Membership to a station will become increasingly meaningless. It will be a slow transformation, but a transformation nonetheless. A piece like this one holds a lot of truth, but it sounds like a "Don't Panic" message to existing stations. And while they shouldn't panic, they also shouldn't get comfortable.

Perhaps its the elite clientele you're working with, but at my station and others I hear about, new ideas related to pledge are greeted with skepticism and fear, and they totally miss the point about building a relationship with a tribe of listeners / viewers / interested people. These stations need to change their understanding of what it means to have a two-way relationship with real people out there.

The anonymous commenter points out the real behaviors of public radio stations across the country -- donors are data points and we treat them all the same, as mass media consumers. This is not the way to build a sustainable relationship.

I think stations are going to need consultants with a message that's different from "don't panic" and offers paths forward that really are radical in vision and practical in multi-step transformations.

I agree with you that there's great growth potential in giving out there -- in the short term, while mass media consumption remains dominant. But after that, mass appeals via mass media to mass audiences will begin to shrink in effectiveness and only those that have deep and personalized and complex relationships with donors will survive.

You may not like Chris Anderson's comments about giving to a program (TAL), not a station, but his approach will slowly become the norm over the next 10 years. He's just the leading edge. Look at the results of the Bedroom Project researched by Jacobs Media to see what happens after Chris Anderson is dead. It ain't pretty.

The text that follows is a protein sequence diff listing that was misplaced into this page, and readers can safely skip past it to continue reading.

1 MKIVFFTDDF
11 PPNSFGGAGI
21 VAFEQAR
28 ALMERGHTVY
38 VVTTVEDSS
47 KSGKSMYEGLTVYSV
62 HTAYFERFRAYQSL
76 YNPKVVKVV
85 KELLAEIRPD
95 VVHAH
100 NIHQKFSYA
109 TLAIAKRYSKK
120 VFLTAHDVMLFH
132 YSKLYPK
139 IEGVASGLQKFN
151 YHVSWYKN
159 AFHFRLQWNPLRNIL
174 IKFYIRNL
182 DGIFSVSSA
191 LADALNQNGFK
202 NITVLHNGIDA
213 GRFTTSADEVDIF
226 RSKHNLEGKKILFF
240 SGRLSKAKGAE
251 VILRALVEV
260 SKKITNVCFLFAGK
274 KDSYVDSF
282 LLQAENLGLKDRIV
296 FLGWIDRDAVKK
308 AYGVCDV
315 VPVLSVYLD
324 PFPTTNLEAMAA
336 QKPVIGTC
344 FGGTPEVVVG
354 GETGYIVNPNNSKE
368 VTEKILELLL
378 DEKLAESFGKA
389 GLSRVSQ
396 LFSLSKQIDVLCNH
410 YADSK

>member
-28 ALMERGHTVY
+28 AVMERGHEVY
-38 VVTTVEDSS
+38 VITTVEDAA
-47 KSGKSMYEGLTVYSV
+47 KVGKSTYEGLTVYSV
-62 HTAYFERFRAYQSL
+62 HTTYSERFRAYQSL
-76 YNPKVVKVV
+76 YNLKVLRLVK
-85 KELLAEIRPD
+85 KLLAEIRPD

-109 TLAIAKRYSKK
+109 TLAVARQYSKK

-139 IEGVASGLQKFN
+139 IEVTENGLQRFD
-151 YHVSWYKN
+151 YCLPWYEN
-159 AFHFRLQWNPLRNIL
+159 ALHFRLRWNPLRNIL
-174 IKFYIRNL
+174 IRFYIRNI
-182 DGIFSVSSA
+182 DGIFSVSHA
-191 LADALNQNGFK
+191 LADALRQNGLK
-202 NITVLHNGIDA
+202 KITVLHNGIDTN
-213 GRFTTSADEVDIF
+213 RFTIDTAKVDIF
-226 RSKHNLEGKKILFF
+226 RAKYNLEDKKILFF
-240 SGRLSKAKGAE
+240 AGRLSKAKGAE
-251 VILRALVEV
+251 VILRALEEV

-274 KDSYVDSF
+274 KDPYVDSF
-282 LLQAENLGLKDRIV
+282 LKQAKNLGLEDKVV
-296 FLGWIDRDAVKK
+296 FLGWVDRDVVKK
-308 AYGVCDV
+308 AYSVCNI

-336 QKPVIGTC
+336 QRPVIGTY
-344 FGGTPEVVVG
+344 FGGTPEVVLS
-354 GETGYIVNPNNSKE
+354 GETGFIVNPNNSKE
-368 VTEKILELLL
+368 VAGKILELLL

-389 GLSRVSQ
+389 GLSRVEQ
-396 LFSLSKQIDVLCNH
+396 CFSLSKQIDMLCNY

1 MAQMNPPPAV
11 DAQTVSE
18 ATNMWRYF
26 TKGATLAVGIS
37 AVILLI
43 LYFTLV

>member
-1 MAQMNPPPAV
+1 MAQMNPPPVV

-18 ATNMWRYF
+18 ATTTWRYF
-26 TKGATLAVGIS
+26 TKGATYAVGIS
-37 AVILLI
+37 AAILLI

Membership folks (membership -- what a meaningless name!) had best start thinking differently now.

12:59 AM  
Blogger RadioSutton said...

John Proffitt, I'm curious as to why you characterized my post as a "don't panic" message. The entire last half of the message is about radical change in how public radio approaches membership. NPR raising money directly form listeners and giving its programs to "public media outlets" for free is a highly radical shift in the industry's business model and will cause considerable panic. And it squarely addresses the Chris Anderson issue in the unlikely event that 100% of the consumer base behaves the same way.

Your posting says the consumer behavioral shift is a decade in the making. Help me out here, why the criticism for suggesting some ways to survive the intervening 10 years?

1:58 AM